Silverchair Goes Orchestral "Neon Ballroom"

By J.R. Griffin (Launch)

Silverchair's new album, Neon Ballroom, is the band's most thought-out and time-consuming piece of work. Filled with heavy doses of orchestration, piano, and string arrangements, it took the band two months to record as opposed to its usual two weeks. The album's first single, however, Anthem For The Year 2000, is a pure fist-pumping rock anthem that came to the band's 19-year-old singer/ guitarist Daniel Johns in a dream.

"It's always been my dream to play Wembley Stadium [in London]," says Johns. "In the dream we're playing a show to a packed house and the PA blows up and the crowd just starts clapping and cheering and shoving their fists in the air. I woke up with that image in my head and said, 'I want to write a stadium rock song. I want the crowd to do that.' I wrote the song in like five minutes.

"It's a great link between the last two albums and this album," he continues. "It's a really good step into the new material. If we would have released anything else [from this album] first it would have been too dramatic of a change."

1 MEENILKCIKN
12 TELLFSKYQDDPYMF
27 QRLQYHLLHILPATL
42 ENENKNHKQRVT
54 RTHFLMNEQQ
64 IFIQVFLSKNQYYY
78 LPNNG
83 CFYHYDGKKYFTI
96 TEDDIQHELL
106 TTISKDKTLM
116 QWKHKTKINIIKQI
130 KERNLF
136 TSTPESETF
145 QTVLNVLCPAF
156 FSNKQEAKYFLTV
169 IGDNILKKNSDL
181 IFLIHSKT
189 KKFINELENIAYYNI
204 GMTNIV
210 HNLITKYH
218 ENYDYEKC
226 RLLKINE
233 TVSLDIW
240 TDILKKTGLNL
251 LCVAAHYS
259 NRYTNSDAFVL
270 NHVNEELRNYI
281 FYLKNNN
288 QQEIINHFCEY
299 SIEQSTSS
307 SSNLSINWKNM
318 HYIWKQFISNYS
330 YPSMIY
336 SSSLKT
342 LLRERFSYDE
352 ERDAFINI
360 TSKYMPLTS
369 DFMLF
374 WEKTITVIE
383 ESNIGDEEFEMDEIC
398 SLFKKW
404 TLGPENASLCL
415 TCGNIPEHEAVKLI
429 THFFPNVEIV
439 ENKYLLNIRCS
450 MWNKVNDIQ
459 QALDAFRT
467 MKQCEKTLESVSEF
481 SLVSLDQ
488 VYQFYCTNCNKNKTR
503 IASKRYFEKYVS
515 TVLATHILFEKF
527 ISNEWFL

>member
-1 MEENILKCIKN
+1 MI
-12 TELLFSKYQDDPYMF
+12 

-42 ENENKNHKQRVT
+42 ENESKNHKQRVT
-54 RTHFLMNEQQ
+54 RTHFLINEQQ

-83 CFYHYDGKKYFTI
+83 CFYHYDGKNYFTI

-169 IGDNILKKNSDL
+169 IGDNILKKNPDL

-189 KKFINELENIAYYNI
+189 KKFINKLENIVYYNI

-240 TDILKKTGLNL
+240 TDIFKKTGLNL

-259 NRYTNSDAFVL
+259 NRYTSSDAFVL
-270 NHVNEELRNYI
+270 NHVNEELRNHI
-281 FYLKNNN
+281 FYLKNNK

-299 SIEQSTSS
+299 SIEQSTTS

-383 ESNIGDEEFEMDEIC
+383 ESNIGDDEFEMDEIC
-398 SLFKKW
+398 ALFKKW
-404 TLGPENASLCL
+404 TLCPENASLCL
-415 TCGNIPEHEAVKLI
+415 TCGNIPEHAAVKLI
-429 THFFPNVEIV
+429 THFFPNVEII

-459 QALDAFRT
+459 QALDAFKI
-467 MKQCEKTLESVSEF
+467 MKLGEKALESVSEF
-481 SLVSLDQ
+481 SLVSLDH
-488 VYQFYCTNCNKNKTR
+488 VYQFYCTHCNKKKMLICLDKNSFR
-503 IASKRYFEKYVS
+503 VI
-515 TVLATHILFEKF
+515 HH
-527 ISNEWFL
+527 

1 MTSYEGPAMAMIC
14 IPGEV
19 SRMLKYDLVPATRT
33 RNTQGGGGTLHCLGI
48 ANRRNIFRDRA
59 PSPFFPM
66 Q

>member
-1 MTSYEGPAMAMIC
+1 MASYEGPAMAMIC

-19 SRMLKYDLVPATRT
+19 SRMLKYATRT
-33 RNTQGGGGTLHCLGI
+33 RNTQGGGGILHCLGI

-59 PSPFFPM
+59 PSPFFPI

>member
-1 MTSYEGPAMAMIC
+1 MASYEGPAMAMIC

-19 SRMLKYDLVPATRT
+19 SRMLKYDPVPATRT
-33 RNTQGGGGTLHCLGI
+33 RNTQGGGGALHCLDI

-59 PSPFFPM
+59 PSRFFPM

Criticized for being too derivative by clinging to the riffs of Nirvana, Pearl Jam, and Black Sabbath, silverchair is branching out in new ways with Neon Ballroom, adding choirs and keyboards to various tracks. The band even enlisted the help of famed Australian pianist David Helfgott -- whose life story came to the big screen in the 1996 film Shine -- and the Sydney Symphony Orchestra for the epic track Emotion Sickness.

"Having strings in rock songs isn't particularly original," says Johns. "But when I wrote these songs, I had these parts in mind. So I wrote the songs for the strings and piano parts as opposed to adding them on later as filler. This is an orchestral album."

While a majority of the album is made up of the slower, more personal and poetic side of silverchair -- Johns used poetry he wrote last year while living alone as a springboard for most of the songs -- there still is heavy riffing and other rock trademarks intermixed throughout the album.

"We're a rock band," says Johns. "When people were calling us a rock band that sounded like Black Sabbath or Nirvana they thought they were insulting us, but we never claimed to be anything different. Now we've grown up a bit and wanted to try something new. And it's exciting. But I think we're still basically a rock band."